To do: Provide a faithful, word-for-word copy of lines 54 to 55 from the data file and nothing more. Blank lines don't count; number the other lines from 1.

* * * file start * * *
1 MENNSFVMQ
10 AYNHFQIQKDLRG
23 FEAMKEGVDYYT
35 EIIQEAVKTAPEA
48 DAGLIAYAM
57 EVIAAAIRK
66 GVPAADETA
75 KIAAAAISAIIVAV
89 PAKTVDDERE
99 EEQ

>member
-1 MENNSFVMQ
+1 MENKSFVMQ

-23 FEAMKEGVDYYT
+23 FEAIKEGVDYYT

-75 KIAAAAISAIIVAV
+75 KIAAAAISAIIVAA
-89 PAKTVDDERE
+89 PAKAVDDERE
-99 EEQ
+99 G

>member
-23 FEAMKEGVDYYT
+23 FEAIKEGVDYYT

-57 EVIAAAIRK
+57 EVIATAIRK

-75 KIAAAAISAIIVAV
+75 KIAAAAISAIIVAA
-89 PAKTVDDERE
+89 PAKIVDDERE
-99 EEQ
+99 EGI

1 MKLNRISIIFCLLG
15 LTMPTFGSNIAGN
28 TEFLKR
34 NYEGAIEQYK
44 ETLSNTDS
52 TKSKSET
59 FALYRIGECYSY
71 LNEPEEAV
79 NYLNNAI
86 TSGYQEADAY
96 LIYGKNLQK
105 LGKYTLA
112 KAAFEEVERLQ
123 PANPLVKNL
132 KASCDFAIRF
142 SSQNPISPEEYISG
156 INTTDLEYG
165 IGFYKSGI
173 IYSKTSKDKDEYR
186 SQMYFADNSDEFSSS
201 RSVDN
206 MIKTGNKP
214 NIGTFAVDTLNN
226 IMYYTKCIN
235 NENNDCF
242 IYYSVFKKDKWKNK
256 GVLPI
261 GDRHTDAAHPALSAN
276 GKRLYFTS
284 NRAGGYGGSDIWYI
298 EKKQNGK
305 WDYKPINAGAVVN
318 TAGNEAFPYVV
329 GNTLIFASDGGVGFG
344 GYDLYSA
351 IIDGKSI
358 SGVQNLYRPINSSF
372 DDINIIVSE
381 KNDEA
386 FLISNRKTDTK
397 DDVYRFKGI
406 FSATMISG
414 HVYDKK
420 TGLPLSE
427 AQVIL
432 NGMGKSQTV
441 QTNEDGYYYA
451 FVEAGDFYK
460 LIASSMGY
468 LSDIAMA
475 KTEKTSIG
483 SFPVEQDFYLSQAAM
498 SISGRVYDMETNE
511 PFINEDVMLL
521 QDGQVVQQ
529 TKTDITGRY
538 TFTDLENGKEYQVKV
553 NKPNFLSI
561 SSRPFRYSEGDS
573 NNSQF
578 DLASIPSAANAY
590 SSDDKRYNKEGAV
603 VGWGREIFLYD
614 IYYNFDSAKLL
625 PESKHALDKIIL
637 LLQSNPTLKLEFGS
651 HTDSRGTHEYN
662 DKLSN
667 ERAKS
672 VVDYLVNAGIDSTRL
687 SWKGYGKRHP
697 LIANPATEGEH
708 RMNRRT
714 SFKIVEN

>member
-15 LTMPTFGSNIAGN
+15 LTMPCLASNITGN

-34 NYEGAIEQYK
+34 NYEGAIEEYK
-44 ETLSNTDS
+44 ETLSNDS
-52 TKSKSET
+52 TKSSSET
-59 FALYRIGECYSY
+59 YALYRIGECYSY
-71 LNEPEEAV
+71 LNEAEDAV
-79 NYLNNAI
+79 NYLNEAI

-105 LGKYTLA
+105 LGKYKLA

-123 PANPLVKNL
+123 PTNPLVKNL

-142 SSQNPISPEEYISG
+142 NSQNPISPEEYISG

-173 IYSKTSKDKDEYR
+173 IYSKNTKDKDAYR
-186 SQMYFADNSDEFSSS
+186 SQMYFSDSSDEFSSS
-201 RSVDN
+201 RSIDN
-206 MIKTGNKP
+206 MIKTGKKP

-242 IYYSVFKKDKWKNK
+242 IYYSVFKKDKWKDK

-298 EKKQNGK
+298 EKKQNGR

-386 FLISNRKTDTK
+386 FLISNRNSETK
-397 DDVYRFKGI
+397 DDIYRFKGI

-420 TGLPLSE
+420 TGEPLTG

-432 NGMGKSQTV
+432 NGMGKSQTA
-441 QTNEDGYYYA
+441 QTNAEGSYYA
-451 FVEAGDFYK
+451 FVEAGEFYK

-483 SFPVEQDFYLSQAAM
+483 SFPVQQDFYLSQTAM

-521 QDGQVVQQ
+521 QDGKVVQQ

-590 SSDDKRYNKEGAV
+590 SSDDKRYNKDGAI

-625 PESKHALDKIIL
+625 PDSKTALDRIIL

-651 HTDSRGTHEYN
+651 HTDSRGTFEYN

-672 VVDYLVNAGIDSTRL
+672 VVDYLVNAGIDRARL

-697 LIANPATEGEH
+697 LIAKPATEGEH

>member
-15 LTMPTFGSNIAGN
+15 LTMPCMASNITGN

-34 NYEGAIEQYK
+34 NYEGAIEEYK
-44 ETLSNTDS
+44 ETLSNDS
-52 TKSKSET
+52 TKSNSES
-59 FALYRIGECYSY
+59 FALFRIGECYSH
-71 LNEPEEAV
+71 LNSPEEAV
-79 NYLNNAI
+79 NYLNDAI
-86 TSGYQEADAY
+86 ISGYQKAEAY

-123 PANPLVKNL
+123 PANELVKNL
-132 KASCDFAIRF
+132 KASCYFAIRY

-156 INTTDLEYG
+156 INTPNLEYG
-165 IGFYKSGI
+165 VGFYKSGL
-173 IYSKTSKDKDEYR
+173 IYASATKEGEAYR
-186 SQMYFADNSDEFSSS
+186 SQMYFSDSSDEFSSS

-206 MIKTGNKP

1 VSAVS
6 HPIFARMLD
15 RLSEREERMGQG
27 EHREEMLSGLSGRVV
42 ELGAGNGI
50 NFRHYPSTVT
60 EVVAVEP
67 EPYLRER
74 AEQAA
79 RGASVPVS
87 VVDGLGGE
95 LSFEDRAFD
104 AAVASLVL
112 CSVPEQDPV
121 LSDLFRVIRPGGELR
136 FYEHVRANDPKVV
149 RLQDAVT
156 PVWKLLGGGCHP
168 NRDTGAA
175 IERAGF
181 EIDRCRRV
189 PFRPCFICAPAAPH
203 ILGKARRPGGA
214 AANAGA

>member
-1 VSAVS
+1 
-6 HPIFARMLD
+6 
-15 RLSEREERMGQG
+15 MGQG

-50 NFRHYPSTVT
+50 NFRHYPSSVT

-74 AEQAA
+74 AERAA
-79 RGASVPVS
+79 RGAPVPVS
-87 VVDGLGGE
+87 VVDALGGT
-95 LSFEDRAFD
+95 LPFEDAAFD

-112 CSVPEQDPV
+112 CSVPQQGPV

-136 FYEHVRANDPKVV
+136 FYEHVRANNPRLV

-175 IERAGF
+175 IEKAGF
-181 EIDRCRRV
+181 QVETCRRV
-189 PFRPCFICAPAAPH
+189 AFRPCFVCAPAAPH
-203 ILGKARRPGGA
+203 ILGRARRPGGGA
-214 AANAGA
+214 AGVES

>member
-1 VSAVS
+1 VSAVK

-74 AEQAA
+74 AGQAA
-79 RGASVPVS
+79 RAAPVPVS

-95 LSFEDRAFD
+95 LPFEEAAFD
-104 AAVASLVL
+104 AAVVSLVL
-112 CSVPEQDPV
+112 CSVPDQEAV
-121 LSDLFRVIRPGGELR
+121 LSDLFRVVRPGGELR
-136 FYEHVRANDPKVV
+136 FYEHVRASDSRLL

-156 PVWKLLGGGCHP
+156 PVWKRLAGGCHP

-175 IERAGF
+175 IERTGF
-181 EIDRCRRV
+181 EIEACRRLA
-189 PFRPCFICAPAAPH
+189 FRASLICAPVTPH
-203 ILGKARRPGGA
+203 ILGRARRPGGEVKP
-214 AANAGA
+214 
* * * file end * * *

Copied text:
206 MIKTGNKP
214 NIGTFAVDTLNN